This article in the Salt Lake Tribune has been making the rounds in the Utah film community. It does a terrific job of illustrating how much government incentives benefit local film industries and professionals but—regardless of the amount of money being discussed—one can only read so much about “tax credits,” “rebates” and “GDP” impact before one’s eyes start to glaze over.
As important and informative as this article is, there's one section that I think should resonate with filmmakers on a personal level. It starts with Virginia Pearce, Director of the Utah Film Commission, talking about “the crew member who gets paid, who takes his wife out to dinner, who buys a new car, who is able to live and work here instead of living and working in L.A….”
It quotes Taylor Sheridan, the filmmaker behind the Utah-based production “Wind River,” who said of his Paramount Network series “Yellowstone” that it “…employs hundreds of people, and the vast majority of them are local… And the ones who are coming in, they’re renting properties, they’re standing in line at the grocery store. They’re staying here. They’re moving in… We show up and spend an extreme amount of money, employ a workforce... And showcase the state.”
It’s one thing to read about the film incentive’s benefits to the local economy in abstract terms but I think what was missing from this article was a more personal perspective.
Motion Picture Association of Utah exists to inform the Utah state legislature about how important the film industry is to Utah’s economy and how integral the Motion Picture Incentive Program is to bringing productions into the state and employing local filmmakers.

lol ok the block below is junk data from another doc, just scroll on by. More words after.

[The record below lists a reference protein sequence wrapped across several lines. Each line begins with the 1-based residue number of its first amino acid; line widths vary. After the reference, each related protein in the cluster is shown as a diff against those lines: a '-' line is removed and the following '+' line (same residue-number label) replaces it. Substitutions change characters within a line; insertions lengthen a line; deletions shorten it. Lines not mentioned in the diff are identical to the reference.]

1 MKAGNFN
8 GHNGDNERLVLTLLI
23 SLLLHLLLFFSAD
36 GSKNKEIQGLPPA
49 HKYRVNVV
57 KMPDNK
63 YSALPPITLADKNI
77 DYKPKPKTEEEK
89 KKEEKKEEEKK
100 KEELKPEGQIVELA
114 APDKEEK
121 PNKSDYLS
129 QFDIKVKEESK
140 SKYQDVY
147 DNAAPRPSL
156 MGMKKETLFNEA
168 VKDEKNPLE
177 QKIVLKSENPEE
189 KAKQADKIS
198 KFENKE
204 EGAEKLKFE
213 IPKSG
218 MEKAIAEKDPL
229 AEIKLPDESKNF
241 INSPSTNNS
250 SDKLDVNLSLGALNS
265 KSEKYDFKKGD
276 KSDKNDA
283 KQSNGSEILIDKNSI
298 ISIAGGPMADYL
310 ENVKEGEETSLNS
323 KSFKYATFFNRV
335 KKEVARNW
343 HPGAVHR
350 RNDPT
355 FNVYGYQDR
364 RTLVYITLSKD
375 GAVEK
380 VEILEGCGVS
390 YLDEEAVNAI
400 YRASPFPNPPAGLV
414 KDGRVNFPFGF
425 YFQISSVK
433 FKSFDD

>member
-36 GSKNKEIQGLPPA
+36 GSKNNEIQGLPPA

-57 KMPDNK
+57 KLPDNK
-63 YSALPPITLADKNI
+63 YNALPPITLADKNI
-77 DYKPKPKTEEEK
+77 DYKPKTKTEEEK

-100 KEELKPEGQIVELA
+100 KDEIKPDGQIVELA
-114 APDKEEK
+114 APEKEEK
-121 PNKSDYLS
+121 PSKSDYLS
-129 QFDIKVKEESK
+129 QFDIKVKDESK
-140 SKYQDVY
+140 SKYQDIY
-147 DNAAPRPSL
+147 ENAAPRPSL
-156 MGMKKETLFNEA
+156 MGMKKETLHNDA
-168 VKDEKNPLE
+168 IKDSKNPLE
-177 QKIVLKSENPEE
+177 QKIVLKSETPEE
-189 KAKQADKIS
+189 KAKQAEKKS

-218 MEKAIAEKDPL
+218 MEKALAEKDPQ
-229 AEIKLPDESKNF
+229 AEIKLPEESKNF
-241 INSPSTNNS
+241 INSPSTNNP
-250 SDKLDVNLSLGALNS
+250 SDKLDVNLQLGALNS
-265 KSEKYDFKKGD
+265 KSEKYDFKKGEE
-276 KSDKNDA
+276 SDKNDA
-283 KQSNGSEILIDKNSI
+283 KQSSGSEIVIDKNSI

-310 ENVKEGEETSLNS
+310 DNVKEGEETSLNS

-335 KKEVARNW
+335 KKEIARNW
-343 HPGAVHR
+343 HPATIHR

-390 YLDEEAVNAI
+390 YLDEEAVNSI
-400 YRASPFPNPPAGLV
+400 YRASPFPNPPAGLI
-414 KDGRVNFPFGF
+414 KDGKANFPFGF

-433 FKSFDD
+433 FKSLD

It’s imperative that state legislators also hear from the people who benefit directly from a thriving local film industry: their filmmaking constituents.
Utah Filmmakers* can support their industry and the efforts of the MPAU by contacting their legislative representatives by phone, fax, letter, and e-mail and letting them know how the film incentives directly impact their lives.
Don’t know who your legislative representatives are? That’s okay. I voted and I still had to double check—I guess state legislators are more camera shy than those in federal office. Just visit https://le.utah.gov/GIS/findDistrict.jsp, plug in your address/zip code to find out who your representatives are and tell them how important the film incentives are to you personally.
As individuals, Utah filmmakers do not need to talk about GDP growth or the return on the state’s investments. Talk about how much you love your job and being able to make a living doing it in Utah. Better yet, how a more active industry would enable you to work full time—if you don’t already.
Talk about how landing that gig on a film or series that made use of the incentive is what kept a roof over your head in Utah, enabled you to support your family, buy locally and to take a more active part in your community.
Who among us doesn’t have a story of how a job came through at just the right time to take care of the bills or an unforeseen expense. If that job wouldn’t have been possible without the incentive, you need to let your representatives know about it.
The Utah legislative session starts on January 28, 2019. Contact your representatives TODAY!
Utah Filmmakers™ Association
*As loosely defined by the Utah Filmmakers™ Association, “A ‘Utah filmmaker’ can be anyone based in Utah who’s involved in filmmaking including—but not limited to—Producers, Writers, Directors, Cinematographers, Animators, Actors, Sound Engineers, SFX/VFX Artists, Composers and many other technical and creative people.”†
Utah Filmmaker(s)™ and UFA™ are trademarks registered with the Utah Department of Commerce Division of Corporations and Commercial Code, Registration Numbers 10706542-0190, 11025542-0190 and 10502093-0190 respectively.